450: Number of points the Dow Jones Industrial Average fell yesterday, the biggest drop of the year, before it closed down 311 points.
“The Senate approved antiterrorism legislation late Thursday that grew out of the recommendations of the bipartisan Sept. 11 commission after voting overwhelmingly for a measure allocating $40 billion for domestic security in the coming year.”
“Steven Spielberg, under pressure from Darfur activists, may quit his post as artistic adviser to the 2008 Beijing Olympics, unless China takes a harder line against Sudan.”
Despite the “high stakes,” the Iraqi parliament is “deliberating at a pace to rival plodding legislative bodies around the world.” At yesterday’s session, half of the parliament members were missing, including “the speaker, the former speaker and two former prime ministers.” The meeting convened for just 30 minutes and was only the 50th time the body had met this year.
“The U.S. and its allies have delivered a little more than a third of the equipment in the pipeline for the Iraqi Army and less than half of what is destined for the Iraqi police, the Pentagon said Thursday, underscoring lags that Baghdad officials have complained about in recent days.”
In a strongly-worded opinion handed down at the U.S. District Court, a Pennsylvania federal judge issued a permanent injunction yesterday against restrictive anti-illegal-immigration ordinances in Hazleton, PA. The ruling declared that the anti-immigration law “prohibits Hazleton from enforcing any of the provisions of its ordinances.”
“Bush administration officials are voicing increasing anger at what they say has been Saudi Arabia’s counterproductive role in the Iraq war. … Of an estimated 60 to 80 foreign fighters who enter Iraq each month, American military and intelligence officials say that nearly half are coming from Saudi Arabia and that the Saudis have not done enough to stem the flow.”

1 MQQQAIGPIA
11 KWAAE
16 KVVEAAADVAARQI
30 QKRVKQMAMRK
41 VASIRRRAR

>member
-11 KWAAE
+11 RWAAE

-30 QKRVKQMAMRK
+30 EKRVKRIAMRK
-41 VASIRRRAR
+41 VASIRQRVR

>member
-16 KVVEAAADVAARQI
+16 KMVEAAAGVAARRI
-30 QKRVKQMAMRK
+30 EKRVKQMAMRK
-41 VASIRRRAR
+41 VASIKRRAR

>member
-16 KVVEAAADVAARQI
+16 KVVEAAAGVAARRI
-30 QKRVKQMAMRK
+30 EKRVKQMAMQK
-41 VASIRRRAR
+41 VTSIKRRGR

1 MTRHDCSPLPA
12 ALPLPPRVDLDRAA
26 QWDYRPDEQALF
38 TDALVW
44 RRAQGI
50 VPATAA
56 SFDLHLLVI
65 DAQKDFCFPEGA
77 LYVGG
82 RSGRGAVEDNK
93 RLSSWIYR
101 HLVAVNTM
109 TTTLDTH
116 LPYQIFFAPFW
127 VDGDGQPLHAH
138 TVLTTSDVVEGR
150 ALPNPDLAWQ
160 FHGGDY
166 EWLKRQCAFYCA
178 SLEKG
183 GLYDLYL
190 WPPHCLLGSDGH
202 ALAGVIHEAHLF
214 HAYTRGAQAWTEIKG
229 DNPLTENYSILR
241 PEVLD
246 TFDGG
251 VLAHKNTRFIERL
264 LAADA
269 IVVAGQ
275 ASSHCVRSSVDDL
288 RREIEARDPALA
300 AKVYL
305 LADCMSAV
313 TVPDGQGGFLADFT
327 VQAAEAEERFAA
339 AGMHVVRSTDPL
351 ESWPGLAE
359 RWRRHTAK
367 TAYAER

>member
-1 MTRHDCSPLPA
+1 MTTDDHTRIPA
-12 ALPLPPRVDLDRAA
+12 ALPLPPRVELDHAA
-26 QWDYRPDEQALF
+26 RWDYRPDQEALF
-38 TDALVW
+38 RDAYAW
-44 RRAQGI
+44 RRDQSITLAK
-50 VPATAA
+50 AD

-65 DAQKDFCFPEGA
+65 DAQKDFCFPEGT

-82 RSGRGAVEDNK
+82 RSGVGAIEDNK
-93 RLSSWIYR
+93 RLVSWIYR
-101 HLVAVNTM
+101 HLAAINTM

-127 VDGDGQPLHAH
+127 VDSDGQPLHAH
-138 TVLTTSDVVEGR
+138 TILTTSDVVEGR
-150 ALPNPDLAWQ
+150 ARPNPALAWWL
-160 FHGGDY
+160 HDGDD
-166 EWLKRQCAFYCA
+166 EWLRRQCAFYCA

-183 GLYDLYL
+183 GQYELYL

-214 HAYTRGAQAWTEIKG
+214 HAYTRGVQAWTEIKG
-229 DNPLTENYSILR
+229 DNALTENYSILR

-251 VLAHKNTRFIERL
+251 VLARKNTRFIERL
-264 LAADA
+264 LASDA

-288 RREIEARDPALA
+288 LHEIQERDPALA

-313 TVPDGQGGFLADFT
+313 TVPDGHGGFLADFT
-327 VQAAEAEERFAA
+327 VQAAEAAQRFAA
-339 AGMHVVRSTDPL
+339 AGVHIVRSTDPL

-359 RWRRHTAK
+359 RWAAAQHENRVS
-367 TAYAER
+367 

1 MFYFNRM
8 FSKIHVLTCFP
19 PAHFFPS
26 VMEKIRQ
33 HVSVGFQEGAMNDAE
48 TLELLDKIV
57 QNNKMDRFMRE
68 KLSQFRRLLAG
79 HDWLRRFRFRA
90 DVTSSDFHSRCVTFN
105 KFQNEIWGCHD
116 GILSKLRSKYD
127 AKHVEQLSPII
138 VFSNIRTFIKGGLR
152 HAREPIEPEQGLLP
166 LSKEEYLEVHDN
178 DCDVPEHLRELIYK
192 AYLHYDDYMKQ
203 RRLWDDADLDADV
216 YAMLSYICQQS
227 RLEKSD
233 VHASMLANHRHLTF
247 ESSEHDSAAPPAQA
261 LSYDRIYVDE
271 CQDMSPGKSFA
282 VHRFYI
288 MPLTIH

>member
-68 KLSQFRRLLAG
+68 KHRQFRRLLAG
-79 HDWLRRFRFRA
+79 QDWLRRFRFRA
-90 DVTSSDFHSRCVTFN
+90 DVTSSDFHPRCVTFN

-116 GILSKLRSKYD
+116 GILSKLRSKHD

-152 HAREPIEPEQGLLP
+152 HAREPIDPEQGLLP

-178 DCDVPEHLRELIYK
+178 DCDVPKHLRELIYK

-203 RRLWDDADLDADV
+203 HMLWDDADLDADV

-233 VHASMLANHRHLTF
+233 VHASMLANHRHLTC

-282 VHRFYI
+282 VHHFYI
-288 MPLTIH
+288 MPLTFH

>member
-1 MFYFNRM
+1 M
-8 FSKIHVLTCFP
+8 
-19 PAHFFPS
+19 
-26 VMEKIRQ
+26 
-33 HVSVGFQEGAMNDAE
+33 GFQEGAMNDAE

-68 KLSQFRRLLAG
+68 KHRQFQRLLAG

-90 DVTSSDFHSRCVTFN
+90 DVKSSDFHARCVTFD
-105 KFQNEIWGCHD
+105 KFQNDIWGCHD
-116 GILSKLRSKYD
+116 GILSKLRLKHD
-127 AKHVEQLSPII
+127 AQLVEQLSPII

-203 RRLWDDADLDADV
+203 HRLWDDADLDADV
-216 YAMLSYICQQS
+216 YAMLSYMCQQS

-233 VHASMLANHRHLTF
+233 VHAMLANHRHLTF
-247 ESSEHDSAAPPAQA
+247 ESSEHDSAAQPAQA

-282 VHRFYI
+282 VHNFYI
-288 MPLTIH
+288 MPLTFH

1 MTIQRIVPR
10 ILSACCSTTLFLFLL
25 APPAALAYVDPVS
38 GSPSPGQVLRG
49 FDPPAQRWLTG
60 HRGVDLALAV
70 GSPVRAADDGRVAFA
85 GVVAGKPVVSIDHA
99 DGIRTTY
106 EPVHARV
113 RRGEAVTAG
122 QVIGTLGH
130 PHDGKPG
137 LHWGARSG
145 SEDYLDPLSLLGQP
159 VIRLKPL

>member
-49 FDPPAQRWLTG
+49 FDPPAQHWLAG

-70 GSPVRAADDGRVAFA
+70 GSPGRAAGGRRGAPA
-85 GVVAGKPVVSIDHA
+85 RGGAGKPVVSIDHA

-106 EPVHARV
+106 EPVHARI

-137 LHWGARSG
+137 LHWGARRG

And finally: On Wednesday, comedian Dave Chappelle “surpris[ed] staffers and fans” when he showed up to the Congressional Federal Credit Union in the Longworth House Office Building. “An employee of the Office of the Chief Administrative Officer who sidled up to Chappelle” said the comedian “playfully asked him what the ‘CAO’ emblazoned on his shirt stood for. ‘He asked if it was a gang,'” said the employee.
In a continued effort to help the 9/11 rescue workers, Michael Moore stated that the Weinstein Company will be donating 11 percent of the box office receipts from SiCKO to “help these workers and the other workers who need help.”
CALIFORNIA: “California’s air-quality regulators yesterday issued the country’s most aggressive and costly rules to curb diesel pollution spewed by off-road equipment.”
PENNSYLVANIA: Judge strikes down punitive anti-immigration law that would punish landlords for renting to undocumented immigrants.
WASHINGTON: “Pharmacists have sued the state over a new regulation that requires the sale of emergency contraception,” alleging it conflicts with “religious and moral beliefs.”
THINK PROGRESS: Intelligence official contradicts President Bush: “primary” terrorist threat is from “South Asia,” not Iraq.
FOX ATTACKS: A new video documents the Fox News Channel’s attempts to smear progressive bloggers.
WAR ROOM: CNN’s Glenn Beck says the John Birch Society is “starting to make more and more sense to” him.
AMERICA BLOG: Fox News’s Bill O’Reilly bans a liberal blogger from his website after he exposed threatening comments on O’Reilly’s message board.
“In testimony before the Senate Judiciary Committee on Tuesday, Gonzales, now attorney general, said he had visited the ailing Ashcroft in the hospital to discuss ‘other intelligence activities,’ not the [National Security Agency] surveillance program.”
— CNN, 7/26/07
“I had an understanding the discussion was on an NSA program.”
— FBI Director Robert Mueller, 7/26/07